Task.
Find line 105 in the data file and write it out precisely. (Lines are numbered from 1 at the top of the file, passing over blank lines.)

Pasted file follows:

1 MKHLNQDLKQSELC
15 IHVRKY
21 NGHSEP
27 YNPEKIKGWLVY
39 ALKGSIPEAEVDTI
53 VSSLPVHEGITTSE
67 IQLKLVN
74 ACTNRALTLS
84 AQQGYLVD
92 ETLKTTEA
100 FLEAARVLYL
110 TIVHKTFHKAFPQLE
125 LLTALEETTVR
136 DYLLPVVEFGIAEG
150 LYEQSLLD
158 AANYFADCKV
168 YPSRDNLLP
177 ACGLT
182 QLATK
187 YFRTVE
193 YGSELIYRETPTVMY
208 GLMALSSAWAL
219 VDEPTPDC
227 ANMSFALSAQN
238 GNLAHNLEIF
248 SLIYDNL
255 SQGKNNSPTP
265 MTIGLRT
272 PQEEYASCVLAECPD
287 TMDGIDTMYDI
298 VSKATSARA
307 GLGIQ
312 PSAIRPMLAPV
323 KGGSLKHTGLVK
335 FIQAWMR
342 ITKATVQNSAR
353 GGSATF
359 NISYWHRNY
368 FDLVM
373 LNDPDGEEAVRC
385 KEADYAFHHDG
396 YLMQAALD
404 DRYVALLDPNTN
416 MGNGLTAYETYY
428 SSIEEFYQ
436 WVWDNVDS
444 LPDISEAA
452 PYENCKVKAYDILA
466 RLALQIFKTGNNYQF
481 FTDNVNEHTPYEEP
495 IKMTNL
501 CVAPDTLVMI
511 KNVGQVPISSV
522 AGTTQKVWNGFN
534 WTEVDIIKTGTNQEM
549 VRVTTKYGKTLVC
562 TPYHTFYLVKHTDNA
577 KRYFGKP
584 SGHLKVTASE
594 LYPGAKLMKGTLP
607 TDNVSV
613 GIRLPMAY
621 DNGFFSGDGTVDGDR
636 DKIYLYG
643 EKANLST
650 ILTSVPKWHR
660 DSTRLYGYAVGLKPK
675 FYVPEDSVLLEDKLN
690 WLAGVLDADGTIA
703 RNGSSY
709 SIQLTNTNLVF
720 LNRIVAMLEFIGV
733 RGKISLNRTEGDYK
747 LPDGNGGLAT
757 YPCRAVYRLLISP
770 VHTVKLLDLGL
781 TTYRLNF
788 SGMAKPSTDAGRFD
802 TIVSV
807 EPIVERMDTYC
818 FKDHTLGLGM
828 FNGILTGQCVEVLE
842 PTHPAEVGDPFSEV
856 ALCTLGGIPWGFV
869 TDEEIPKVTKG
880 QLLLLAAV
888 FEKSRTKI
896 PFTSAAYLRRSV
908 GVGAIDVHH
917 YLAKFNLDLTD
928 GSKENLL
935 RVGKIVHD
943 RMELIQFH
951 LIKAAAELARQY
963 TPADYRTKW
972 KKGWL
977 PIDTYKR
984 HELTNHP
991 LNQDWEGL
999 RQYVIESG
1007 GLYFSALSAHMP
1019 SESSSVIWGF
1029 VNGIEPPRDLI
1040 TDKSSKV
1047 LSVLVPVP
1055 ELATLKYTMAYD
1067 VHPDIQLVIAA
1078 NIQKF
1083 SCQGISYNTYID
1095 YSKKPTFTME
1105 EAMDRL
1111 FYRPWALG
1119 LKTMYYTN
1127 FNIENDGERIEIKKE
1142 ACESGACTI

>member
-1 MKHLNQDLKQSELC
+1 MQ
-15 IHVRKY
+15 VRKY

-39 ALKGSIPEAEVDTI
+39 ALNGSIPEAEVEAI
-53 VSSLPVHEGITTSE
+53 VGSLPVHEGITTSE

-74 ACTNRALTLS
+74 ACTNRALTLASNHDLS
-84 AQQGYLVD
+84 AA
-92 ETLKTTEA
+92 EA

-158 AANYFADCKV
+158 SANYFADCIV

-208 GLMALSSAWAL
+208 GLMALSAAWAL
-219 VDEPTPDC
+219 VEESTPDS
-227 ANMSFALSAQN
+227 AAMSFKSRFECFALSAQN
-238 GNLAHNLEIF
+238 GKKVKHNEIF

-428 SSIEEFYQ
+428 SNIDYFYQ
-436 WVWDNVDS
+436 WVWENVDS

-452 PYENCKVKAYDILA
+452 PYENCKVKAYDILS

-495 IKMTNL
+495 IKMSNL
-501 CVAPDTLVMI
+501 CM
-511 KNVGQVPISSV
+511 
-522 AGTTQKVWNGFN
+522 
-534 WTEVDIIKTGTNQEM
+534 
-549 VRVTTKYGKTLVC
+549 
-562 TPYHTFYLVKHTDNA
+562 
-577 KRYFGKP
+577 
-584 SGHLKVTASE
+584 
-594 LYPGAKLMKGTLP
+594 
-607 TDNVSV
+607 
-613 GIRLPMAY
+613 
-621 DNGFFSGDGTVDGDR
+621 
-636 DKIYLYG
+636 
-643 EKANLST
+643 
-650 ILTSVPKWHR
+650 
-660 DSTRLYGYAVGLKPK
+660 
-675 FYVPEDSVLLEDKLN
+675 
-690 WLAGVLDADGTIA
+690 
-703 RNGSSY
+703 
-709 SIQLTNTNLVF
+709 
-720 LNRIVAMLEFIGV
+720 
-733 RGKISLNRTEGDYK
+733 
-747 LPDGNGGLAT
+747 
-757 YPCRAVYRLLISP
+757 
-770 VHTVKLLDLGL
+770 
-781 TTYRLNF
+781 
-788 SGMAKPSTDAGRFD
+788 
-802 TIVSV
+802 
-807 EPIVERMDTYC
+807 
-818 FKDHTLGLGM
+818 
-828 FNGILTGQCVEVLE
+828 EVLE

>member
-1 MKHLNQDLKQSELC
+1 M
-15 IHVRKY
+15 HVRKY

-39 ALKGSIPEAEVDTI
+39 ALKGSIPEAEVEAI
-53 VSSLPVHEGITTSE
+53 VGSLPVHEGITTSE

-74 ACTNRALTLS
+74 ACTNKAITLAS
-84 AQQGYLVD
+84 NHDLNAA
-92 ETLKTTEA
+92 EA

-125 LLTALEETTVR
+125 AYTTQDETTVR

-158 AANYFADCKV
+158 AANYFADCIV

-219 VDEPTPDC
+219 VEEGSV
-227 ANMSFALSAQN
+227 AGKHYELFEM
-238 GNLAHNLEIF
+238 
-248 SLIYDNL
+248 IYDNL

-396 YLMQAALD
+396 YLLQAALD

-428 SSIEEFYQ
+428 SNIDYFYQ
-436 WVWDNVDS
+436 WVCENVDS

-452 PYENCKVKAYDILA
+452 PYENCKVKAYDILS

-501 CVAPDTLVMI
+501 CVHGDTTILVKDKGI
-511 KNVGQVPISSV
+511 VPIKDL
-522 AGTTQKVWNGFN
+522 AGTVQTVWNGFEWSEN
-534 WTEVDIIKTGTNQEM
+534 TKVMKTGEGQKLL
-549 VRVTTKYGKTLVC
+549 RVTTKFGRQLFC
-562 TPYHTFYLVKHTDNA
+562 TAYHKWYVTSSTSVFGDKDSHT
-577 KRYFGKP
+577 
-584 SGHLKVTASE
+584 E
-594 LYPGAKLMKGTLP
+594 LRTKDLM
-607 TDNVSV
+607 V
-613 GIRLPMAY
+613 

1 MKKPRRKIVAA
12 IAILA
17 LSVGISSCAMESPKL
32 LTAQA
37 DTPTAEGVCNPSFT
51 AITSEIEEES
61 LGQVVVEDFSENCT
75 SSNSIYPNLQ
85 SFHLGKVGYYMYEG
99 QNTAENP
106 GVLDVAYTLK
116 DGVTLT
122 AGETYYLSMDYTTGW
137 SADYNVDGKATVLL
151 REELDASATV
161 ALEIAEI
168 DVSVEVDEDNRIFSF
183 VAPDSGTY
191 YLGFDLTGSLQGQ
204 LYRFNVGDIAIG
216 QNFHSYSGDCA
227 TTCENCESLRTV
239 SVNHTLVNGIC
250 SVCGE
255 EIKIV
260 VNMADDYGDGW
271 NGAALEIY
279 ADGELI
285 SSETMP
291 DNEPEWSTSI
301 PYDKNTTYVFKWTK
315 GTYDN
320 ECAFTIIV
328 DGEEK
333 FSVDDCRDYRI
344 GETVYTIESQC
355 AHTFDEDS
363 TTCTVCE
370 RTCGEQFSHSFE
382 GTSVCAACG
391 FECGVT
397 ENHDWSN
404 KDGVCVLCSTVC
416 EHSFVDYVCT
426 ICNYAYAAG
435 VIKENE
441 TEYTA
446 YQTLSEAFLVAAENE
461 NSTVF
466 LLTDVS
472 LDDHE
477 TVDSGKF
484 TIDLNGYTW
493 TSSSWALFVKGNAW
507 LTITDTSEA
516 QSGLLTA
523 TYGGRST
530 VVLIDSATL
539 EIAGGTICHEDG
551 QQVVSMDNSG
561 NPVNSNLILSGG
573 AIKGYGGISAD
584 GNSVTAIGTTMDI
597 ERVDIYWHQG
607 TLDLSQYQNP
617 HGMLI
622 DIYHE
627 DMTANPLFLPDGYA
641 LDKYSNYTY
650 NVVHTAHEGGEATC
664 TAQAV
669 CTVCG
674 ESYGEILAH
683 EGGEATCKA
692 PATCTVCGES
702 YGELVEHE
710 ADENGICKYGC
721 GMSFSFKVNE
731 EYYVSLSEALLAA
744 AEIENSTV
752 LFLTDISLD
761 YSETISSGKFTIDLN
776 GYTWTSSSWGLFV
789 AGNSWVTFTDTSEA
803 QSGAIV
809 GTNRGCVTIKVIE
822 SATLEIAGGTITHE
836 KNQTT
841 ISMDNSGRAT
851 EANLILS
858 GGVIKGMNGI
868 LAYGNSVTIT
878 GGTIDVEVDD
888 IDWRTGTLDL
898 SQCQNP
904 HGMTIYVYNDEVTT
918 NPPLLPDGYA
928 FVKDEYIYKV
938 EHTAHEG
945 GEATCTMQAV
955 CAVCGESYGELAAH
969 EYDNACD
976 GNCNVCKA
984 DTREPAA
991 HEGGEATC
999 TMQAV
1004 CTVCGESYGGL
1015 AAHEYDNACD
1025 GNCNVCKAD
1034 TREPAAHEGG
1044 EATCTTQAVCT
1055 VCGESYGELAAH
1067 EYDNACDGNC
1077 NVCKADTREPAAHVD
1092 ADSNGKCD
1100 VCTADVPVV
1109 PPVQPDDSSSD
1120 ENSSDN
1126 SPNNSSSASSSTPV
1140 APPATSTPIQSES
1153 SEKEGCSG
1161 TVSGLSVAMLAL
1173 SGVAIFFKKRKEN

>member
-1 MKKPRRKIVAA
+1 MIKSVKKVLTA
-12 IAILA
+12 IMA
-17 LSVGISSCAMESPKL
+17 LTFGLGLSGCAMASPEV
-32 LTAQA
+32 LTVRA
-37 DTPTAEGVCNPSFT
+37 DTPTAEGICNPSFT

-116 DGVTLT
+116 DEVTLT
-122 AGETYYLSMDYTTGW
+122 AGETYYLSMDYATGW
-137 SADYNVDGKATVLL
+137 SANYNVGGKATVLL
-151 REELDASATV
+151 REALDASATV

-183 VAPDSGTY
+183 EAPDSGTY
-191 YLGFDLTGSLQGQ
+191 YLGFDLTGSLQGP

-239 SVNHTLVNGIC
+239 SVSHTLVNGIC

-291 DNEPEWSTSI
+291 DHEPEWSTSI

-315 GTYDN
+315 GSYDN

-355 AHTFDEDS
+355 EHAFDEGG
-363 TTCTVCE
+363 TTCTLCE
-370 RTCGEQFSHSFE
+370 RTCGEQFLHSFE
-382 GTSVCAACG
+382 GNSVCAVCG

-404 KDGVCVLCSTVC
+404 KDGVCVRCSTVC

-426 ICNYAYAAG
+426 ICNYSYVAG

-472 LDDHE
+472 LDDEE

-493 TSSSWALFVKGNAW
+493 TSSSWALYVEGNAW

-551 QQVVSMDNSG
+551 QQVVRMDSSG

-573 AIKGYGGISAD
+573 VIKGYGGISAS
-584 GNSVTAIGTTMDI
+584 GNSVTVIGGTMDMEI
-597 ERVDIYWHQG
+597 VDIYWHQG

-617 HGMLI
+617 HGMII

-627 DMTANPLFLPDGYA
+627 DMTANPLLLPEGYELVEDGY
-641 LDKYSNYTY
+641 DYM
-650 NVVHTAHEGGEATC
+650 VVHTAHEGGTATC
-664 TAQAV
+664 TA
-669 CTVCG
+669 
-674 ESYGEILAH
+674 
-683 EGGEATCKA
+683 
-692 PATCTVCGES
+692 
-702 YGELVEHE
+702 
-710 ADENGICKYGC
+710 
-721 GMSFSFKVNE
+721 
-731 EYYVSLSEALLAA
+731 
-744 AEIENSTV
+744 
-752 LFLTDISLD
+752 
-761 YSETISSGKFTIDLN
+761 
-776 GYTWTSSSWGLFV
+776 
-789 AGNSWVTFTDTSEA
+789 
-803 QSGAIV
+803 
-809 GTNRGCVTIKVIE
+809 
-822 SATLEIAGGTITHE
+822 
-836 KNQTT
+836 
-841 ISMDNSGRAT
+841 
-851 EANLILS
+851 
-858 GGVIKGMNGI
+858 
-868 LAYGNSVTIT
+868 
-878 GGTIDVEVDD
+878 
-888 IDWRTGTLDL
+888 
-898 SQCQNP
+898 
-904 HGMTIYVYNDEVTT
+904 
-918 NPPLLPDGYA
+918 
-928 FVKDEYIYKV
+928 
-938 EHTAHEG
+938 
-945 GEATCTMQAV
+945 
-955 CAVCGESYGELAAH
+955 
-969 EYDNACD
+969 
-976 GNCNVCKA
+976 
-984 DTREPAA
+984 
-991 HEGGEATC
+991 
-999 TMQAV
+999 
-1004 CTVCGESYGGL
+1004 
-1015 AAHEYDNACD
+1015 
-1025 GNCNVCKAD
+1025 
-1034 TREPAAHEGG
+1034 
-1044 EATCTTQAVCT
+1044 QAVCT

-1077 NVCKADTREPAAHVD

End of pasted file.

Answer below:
1047 LSVLVPVP